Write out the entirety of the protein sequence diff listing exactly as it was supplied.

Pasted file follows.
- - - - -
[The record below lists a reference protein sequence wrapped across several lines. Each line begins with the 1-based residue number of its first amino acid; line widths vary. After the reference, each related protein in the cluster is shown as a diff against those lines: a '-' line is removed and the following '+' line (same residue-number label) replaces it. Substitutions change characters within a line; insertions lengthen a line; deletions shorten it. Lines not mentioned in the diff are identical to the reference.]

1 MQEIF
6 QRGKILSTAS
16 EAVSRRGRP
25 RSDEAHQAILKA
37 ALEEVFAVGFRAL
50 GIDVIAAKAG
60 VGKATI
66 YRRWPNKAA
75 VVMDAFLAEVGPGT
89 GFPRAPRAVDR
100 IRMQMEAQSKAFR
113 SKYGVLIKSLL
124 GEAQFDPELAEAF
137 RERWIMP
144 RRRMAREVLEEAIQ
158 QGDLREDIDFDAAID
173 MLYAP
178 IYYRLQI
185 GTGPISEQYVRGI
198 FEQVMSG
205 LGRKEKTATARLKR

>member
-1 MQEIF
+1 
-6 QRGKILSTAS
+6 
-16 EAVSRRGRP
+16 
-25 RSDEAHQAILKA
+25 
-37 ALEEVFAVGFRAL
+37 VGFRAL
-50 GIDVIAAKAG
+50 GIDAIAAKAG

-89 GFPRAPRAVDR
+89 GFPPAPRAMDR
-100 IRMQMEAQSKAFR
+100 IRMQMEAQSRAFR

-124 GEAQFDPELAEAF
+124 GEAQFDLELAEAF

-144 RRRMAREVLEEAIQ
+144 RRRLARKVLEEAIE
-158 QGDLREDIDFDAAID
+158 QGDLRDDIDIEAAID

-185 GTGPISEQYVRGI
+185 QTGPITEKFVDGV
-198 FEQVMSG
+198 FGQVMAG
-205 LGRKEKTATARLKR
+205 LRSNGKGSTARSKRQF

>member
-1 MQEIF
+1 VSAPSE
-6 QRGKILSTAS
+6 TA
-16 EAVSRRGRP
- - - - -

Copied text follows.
[The record below lists a reference protein sequence wrapped across several lines. Each line begins with the 1-based residue number of its first amino acid; line widths vary. After the reference, each related protein in the cluster is shown as a diff against those lines: a '-' line is removed and the following '+' line (same residue-number label) replaces it. Substitutions change characters within a line; insertions lengthen a line; deletions shorten it. Lines not mentioned in the diff are identical to the reference.]

1 MQEIF
6 QRGKILSTAS
16 EAVSRRGRP
25 RSDEAHQAILKA
37 ALEEVFAVGFRAL
50 GIDVIAAKAG
60 VGKATI
66 YRRWPNKAA
75 VVMDAFLAEVGPGT
89 GFPRAPRAVDR
100 IRMQMEAQSKAFR
113 SKYGVLIKSLL
124 GEAQFDPELAEAF
137 RERWIMP
144 RRRMAREVLEEAIQ
158 QGDLREDIDFDAAID
173 MLYAP
178 IYYRLQI
185 GTGPISEQYVRGI
198 FEQVMSG
205 LGRKEKTATARLKR

>member
-1 MQEIF
+1 
-6 QRGKILSTAS
+6 
-16 EAVSRRGRP
+16 
-25 RSDEAHQAILKA
+25 
-37 ALEEVFAVGFRAL
+37 VGFRAL
-50 GIDVIAAKAG
+50 GIDAIAAKAG

-89 GFPRAPRAVDR
+89 GFPPAPRAMDR
-100 IRMQMEAQSKAFR
+100 IRMQMEAQSRAFR

-124 GEAQFDPELAEAF
+124 GEAQFDLELAEAF

-144 RRRMAREVLEEAIQ
+144 RRRLARKVLEEAIE
-158 QGDLREDIDFDAAID
+158 QGDLRDDIDIEAAID

-185 GTGPISEQYVRGI
+185 QTGPITEKFVDGV
-198 FEQVMSG
+198 FGQVMAG
-205 LGRKEKTATARLKR
+205 LRSNGKGSTARSKRQF

>member
-1 MQEIF
+1 VSAPSE
-6 QRGKILSTAS
+6 TA
-16 EAVSRRGRP